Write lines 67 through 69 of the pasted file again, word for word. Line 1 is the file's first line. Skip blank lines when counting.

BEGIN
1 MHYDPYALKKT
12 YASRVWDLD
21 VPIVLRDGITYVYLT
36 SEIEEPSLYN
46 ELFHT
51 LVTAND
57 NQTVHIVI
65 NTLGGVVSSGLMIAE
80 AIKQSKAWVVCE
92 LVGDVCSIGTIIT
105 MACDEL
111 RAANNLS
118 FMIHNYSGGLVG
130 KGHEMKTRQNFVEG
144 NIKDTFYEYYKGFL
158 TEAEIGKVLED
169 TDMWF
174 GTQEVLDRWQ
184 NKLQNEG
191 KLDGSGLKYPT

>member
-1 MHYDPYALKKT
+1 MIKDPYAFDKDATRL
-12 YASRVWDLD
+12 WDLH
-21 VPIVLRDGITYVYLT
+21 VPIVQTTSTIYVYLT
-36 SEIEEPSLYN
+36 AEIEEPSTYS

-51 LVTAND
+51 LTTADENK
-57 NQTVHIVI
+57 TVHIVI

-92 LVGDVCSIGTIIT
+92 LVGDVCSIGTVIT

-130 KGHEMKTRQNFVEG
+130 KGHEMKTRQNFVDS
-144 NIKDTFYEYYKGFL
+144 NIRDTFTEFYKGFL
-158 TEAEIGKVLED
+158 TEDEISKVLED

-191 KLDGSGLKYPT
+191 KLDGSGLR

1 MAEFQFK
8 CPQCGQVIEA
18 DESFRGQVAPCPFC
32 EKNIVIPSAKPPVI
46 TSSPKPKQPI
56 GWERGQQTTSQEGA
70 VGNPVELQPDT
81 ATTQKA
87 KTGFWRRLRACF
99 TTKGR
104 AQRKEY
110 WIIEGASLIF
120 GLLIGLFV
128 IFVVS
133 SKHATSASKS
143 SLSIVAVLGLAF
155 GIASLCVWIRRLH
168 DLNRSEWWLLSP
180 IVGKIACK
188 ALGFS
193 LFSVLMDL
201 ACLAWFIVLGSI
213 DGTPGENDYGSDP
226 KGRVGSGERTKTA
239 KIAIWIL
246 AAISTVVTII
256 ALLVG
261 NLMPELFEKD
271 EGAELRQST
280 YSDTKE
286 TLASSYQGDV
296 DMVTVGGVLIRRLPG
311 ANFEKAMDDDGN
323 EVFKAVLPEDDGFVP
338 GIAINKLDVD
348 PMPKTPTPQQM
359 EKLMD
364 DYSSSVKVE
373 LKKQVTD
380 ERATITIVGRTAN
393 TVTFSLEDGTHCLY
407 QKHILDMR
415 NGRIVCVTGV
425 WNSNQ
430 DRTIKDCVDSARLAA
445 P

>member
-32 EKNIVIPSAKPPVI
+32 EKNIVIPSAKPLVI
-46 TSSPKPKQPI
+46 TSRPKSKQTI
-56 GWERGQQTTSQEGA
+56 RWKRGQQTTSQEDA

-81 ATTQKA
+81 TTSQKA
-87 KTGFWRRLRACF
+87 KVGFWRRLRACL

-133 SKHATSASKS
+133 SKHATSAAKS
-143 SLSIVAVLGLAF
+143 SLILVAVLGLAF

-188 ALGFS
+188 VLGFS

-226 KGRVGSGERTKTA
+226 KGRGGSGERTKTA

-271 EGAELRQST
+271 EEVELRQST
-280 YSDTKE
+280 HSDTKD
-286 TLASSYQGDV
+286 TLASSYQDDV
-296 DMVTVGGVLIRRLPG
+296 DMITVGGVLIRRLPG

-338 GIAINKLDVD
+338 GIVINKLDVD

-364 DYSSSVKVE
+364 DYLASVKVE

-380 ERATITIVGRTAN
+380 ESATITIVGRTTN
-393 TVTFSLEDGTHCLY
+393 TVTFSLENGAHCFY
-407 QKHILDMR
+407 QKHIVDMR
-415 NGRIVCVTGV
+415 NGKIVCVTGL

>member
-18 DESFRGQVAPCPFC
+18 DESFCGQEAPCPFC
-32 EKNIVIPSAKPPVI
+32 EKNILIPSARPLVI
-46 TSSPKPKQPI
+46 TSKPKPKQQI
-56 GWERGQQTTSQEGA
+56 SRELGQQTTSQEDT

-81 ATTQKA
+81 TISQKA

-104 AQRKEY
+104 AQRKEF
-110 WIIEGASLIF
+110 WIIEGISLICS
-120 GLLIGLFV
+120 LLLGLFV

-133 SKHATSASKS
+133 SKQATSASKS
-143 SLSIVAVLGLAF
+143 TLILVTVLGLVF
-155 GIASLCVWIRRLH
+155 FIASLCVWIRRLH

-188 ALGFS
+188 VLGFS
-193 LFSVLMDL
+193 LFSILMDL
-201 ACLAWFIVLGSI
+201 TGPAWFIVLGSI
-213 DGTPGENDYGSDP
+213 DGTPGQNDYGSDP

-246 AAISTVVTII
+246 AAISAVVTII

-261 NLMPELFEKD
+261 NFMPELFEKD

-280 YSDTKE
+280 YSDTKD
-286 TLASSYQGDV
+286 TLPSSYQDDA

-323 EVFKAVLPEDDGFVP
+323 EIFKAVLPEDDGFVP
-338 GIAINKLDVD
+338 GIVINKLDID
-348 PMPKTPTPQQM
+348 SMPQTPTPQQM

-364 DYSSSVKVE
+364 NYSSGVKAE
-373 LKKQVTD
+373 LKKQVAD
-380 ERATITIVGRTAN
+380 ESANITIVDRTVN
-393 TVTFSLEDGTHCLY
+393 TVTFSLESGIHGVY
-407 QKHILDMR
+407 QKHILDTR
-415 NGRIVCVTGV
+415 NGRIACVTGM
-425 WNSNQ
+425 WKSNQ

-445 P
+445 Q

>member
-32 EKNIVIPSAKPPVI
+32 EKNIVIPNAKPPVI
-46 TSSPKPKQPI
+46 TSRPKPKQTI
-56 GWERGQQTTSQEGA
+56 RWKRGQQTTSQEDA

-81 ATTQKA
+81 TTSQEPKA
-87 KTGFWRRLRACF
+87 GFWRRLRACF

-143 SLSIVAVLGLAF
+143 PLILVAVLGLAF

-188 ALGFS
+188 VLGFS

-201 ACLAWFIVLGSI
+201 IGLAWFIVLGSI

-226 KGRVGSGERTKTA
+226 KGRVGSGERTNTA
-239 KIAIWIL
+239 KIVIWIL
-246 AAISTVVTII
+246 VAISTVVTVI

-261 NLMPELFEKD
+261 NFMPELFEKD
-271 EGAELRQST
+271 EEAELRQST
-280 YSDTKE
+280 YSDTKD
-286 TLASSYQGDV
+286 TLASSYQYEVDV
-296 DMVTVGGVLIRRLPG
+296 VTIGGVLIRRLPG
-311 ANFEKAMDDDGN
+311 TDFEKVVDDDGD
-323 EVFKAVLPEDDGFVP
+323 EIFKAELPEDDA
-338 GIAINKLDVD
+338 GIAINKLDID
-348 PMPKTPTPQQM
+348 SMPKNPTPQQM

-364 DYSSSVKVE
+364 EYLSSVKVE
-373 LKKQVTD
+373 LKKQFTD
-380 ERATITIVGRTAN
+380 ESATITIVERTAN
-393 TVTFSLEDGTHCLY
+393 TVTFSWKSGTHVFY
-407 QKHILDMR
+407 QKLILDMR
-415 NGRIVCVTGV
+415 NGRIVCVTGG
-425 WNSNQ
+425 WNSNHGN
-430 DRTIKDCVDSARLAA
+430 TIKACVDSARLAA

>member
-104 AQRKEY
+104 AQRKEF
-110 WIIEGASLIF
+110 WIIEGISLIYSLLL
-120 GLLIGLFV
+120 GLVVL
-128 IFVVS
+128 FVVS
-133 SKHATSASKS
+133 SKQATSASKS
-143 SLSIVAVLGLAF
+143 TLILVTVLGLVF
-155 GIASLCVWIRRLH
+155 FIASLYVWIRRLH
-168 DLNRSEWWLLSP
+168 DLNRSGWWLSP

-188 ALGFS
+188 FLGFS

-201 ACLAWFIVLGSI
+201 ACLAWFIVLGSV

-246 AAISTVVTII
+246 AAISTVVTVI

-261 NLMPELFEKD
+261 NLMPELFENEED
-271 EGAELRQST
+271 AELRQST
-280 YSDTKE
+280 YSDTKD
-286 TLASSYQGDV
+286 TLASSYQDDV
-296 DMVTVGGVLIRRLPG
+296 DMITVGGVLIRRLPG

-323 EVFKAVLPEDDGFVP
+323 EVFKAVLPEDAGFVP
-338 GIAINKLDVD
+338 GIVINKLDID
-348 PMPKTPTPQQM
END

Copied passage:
226 KGRVGSGERTKTA
239 KIAIWIL
246 AAISTVVTII